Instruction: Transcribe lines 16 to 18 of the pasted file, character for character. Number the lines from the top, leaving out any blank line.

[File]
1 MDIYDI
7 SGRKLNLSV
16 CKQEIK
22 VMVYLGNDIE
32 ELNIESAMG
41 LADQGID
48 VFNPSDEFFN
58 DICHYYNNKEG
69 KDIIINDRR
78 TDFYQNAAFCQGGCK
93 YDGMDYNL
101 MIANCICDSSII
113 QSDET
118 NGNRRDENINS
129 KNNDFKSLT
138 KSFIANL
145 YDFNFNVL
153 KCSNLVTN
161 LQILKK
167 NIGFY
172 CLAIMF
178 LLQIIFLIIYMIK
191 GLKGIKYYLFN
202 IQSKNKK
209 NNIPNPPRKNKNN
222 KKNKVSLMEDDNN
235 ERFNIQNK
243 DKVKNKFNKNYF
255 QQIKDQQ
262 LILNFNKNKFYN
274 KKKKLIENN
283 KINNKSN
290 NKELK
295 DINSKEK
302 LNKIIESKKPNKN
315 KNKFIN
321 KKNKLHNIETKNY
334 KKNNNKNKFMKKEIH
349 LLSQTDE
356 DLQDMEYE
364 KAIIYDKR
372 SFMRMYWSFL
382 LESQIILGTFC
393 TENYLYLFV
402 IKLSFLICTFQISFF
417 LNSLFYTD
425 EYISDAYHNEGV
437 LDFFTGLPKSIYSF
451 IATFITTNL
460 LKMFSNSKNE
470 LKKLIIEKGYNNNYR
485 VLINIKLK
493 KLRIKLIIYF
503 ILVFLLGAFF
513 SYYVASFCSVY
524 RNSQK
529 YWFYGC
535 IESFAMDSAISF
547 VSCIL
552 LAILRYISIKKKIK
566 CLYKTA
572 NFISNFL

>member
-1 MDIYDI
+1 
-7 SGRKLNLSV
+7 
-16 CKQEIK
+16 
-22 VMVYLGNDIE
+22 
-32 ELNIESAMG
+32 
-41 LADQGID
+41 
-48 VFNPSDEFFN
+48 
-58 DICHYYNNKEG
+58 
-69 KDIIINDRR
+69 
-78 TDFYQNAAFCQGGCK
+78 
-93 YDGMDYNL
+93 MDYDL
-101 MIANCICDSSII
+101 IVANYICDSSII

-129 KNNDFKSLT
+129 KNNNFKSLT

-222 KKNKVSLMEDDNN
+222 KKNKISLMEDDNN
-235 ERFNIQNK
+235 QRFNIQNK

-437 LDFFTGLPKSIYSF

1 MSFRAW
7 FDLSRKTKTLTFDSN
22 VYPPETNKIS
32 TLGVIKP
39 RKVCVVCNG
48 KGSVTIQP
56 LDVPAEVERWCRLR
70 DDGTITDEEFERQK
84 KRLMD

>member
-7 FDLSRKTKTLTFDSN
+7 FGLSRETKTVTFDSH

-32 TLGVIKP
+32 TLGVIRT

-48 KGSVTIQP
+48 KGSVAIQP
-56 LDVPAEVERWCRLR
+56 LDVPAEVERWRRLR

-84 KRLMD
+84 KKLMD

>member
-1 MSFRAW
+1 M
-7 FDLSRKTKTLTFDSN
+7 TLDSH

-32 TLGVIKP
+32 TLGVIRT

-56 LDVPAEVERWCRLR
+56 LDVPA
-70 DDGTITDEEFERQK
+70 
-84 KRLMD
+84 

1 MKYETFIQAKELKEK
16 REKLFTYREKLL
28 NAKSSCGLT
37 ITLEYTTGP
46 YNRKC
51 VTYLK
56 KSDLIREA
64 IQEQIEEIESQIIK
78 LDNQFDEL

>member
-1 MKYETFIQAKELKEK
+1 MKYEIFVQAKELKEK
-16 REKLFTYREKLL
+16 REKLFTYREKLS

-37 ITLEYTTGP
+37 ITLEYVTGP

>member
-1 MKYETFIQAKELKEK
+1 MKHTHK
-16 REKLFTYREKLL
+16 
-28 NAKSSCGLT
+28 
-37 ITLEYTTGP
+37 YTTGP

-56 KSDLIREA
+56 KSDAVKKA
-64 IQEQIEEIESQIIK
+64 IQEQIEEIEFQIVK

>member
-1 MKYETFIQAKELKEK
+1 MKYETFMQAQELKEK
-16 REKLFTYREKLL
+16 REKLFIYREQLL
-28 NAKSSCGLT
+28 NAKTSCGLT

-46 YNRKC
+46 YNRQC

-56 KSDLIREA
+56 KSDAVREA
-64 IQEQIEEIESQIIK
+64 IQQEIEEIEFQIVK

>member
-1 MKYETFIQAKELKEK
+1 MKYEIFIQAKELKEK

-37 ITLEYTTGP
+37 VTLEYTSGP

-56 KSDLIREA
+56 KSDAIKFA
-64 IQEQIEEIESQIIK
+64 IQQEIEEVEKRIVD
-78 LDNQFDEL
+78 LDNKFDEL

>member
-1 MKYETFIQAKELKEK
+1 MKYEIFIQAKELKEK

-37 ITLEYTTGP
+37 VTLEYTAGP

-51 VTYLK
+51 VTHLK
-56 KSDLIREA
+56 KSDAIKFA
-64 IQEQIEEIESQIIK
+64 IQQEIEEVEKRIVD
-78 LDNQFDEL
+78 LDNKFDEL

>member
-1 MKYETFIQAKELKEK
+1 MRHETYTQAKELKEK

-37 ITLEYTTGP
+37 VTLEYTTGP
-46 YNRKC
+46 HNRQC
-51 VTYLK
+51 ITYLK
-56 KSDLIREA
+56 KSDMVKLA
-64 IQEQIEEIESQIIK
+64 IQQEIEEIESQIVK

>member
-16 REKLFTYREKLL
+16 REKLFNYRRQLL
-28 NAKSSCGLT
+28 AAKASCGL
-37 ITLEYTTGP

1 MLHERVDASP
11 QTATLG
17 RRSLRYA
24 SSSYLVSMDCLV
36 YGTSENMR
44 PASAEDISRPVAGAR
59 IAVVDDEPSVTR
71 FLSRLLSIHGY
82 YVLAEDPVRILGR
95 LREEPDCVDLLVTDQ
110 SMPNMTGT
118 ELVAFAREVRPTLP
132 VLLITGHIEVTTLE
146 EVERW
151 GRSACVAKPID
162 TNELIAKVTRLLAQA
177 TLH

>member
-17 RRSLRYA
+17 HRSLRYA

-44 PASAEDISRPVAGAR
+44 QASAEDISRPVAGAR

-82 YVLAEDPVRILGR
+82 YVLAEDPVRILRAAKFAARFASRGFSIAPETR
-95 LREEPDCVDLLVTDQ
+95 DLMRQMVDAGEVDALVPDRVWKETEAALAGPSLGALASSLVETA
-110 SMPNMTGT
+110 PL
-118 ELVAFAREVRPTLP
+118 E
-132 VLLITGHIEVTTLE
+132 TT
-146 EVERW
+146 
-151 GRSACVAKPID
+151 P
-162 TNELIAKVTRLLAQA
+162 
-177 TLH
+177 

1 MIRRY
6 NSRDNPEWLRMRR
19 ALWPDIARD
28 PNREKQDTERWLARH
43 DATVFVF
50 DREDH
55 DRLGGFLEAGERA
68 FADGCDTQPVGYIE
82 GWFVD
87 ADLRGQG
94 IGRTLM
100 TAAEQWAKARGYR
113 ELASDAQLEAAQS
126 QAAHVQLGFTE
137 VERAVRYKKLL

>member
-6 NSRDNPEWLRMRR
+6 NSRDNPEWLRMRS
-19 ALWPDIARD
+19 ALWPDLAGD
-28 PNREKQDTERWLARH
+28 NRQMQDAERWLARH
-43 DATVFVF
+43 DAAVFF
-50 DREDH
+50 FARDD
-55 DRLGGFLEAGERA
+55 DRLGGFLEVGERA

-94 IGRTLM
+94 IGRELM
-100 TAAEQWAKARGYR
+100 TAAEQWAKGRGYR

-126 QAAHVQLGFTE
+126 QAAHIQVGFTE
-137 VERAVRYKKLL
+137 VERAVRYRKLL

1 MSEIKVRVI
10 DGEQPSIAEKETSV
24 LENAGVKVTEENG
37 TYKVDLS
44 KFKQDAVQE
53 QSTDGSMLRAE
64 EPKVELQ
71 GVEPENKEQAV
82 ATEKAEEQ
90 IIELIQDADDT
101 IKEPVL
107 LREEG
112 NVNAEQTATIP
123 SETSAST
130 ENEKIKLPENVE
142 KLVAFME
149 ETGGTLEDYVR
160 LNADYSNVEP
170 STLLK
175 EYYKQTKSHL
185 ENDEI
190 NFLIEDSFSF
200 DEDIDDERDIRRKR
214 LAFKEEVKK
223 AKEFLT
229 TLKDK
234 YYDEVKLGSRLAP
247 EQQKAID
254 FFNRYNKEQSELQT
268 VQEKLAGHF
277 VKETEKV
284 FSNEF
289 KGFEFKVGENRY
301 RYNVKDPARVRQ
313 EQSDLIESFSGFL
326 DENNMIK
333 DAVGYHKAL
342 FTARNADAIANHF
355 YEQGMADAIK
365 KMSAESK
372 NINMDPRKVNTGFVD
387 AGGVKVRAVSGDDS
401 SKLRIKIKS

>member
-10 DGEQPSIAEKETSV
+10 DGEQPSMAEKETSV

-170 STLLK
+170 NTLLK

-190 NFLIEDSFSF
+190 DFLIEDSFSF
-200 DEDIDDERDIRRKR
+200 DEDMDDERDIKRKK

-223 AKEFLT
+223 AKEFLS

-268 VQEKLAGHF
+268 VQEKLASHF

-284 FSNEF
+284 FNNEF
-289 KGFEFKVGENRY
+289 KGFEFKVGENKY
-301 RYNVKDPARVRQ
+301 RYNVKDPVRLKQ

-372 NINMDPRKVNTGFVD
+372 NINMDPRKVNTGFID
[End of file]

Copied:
138 KSFIANL
145 YDFNFNVL
153 KCSNLVTN